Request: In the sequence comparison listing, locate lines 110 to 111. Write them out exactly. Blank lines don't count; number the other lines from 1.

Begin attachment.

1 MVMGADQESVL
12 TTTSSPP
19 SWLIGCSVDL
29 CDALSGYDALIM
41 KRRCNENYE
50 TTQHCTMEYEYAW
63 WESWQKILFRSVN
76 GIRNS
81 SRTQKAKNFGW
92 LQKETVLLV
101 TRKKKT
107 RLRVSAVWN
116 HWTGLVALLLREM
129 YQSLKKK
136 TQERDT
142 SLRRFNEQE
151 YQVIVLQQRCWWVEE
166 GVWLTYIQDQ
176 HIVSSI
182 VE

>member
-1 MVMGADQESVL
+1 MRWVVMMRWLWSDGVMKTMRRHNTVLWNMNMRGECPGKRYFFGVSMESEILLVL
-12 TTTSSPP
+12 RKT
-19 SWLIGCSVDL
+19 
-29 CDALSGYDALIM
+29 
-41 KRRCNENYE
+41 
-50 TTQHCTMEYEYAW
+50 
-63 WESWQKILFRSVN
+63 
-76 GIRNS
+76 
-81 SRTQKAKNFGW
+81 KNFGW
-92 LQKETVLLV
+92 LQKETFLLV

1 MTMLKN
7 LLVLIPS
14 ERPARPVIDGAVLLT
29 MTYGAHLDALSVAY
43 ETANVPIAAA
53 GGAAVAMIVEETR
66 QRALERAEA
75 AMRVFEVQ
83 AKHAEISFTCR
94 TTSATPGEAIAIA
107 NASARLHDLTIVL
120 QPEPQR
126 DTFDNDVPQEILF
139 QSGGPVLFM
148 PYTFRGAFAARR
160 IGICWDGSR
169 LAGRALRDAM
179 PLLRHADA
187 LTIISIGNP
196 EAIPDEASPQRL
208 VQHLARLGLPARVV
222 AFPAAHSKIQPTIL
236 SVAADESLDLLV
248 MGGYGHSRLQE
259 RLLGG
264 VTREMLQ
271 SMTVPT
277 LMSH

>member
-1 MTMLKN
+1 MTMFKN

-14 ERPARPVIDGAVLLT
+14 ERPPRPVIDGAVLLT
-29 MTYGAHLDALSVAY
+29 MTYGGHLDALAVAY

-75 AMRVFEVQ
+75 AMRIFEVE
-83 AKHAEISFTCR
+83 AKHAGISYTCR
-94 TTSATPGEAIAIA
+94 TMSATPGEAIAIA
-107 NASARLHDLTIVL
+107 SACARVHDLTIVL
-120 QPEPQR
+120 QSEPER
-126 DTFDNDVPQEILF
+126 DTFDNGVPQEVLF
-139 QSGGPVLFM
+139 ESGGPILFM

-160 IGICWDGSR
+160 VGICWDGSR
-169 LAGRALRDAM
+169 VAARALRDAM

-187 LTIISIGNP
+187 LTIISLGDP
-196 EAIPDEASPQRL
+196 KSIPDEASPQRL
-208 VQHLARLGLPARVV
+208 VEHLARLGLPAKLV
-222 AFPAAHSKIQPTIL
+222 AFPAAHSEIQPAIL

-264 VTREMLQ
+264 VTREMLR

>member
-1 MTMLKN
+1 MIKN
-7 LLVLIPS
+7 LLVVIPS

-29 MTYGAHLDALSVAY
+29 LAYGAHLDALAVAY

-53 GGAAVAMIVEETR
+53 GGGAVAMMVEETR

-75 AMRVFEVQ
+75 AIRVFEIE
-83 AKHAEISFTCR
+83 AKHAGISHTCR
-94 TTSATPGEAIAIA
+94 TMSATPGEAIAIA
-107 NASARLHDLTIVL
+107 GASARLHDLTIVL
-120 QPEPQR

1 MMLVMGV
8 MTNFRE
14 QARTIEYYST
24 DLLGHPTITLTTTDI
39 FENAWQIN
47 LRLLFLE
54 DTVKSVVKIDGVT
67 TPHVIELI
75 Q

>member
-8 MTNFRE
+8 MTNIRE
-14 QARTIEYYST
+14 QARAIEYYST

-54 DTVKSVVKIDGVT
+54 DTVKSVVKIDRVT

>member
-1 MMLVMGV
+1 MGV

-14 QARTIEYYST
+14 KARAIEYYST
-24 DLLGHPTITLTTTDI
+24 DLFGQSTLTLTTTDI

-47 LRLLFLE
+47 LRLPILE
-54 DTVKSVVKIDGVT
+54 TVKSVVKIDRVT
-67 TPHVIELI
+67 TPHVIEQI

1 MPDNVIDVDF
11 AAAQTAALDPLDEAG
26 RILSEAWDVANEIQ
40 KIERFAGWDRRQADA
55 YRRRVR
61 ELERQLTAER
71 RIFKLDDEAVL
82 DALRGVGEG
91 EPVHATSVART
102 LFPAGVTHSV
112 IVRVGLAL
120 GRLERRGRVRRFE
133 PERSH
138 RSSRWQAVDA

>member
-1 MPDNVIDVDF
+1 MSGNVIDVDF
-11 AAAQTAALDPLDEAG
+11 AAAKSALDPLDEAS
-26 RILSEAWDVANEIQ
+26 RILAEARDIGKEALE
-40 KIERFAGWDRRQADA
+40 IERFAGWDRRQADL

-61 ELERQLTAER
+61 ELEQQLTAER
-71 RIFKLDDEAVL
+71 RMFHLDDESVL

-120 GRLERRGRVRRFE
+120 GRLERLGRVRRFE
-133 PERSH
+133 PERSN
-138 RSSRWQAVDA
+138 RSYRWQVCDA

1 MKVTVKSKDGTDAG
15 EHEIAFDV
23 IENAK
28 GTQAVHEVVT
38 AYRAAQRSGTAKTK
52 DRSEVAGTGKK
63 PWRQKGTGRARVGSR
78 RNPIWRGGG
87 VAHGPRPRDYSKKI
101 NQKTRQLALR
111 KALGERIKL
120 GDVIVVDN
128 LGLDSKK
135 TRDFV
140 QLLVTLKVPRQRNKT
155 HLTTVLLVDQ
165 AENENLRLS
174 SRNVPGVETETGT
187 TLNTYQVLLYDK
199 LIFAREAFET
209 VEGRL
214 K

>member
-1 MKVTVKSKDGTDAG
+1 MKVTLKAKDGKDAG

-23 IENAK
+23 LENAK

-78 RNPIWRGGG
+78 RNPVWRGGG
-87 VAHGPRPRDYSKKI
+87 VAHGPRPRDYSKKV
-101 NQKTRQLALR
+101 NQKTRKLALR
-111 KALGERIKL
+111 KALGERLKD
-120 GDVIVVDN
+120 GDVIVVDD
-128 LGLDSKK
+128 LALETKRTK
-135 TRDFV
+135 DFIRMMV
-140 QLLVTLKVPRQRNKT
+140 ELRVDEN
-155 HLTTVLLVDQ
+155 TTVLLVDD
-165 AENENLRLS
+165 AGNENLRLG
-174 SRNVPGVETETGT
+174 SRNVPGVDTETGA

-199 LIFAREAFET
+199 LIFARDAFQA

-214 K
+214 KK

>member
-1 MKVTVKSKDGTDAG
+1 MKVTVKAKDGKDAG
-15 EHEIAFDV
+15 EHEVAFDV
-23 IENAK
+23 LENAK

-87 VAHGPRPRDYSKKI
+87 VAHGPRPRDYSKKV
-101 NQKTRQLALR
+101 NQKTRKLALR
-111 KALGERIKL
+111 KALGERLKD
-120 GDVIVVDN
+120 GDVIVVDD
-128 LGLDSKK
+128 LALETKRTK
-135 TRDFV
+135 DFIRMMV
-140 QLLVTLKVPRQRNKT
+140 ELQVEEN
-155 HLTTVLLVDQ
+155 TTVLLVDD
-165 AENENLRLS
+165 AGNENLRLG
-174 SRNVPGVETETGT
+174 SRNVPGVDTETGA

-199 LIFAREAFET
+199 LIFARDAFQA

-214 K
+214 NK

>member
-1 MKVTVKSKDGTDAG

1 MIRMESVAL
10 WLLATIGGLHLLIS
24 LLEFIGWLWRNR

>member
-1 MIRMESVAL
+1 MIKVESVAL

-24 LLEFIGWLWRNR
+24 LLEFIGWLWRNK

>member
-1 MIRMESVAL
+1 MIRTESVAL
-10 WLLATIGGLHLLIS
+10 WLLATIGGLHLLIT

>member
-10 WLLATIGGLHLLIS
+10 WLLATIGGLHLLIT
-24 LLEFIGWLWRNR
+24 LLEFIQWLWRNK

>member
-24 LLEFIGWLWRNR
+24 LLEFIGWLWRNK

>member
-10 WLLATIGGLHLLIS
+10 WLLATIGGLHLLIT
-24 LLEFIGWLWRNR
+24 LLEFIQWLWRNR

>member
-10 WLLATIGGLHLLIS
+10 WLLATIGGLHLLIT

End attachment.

-29 MTYGAHLDALSVAY
+29 LAYGAHLDALAVAY